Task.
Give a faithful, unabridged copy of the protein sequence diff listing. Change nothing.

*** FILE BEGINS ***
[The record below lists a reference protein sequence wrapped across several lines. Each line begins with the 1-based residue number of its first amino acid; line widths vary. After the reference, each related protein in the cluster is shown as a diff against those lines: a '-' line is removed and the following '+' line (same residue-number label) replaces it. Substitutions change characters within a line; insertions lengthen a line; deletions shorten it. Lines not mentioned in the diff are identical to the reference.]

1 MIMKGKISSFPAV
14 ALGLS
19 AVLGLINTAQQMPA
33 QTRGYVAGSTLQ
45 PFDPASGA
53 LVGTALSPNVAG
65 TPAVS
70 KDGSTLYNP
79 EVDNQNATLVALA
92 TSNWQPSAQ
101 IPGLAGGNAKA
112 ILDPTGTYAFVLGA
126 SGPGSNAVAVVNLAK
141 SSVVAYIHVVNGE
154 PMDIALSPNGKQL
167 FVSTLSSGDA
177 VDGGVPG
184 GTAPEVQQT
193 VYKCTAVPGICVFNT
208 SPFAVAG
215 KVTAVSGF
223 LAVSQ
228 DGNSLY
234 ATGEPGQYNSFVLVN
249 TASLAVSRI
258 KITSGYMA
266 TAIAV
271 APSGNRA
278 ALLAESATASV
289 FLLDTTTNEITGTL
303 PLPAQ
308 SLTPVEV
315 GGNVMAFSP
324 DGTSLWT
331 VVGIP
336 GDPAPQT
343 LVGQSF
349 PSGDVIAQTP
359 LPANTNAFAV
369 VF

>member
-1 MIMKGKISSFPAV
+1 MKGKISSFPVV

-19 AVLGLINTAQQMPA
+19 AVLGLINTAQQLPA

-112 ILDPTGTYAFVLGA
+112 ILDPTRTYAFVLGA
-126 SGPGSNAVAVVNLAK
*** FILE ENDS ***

[The record below lists a reference protein sequence wrapped across several lines. Each line begins with the 1-based residue number of its first amino acid; line widths vary. After the reference, each related protein in the cluster is shown as a diff against those lines: a '-' line is removed and the following '+' line (same residue-number label) replaces it. Substitutions change characters within a line; insertions lengthen a line; deletions shorten it. Lines not mentioned in the diff are identical to the reference.]

1 MIMKGKISSFPAV
14 ALGLS
19 AVLGLINTAQQMPA
33 QTRGYVAGSTLQ
45 PFDPASGA
53 LVGTALSPNVAG
65 TPAVS
70 KDGSTLYNP
79 EVDNQNATLVALA
92 TSNWQPSAQ
101 IPGLAGGNAKA
112 ILDPTGTYAFVLGA
126 SGPGSNAVAVVNLAK
141 SSVVAYIHVVNGE
154 PMDIALSPNGKQL
167 FVSTLSSGDA
177 VDGGVPG
184 GTAPEVQQT
193 VYKCTAVPGICVFNT
208 SPFAVAG
215 KVTAVSGF
223 LAVSQ
228 DGNSLY
234 ATGEPGQYNSFVLVN
249 TASLAVSRI
258 KITSGYMA
266 TAIAV
271 APSGNRA
278 ALLAESATASV
289 FLLDTTTNEITGTL
303 PLPAQ
308 SLTPVEV
315 GGNVMAFSP
324 DGTSLWT
331 VVGIP
336 GDPAPQT
343 LVGQSF
349 PSGDVIAQTP
359 LPANTNAFAV
369 VF

>member
-1 MIMKGKISSFPAV
+1 MKGKISSFPVV

-19 AVLGLINTAQQMPA
+19 AVLGLINTAQQLPA

-112 ILDPTGTYAFVLGA
+112 ILDPTRTYAFVLGA
-126 SGPGSNAVAVVNLAK